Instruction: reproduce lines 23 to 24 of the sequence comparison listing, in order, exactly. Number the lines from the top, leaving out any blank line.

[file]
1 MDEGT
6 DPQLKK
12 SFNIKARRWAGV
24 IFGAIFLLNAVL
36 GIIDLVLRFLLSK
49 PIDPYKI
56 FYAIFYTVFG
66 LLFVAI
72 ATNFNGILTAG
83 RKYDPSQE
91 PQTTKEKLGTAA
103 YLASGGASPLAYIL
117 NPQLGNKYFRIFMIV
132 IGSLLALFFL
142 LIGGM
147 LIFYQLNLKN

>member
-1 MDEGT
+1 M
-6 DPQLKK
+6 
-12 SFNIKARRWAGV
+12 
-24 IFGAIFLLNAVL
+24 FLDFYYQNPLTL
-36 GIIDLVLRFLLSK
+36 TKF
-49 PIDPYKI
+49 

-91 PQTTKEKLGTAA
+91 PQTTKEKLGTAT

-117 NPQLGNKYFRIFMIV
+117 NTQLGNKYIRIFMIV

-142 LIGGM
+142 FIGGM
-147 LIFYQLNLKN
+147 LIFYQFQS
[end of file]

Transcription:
+12 
-24 IFGAIFLLNAVL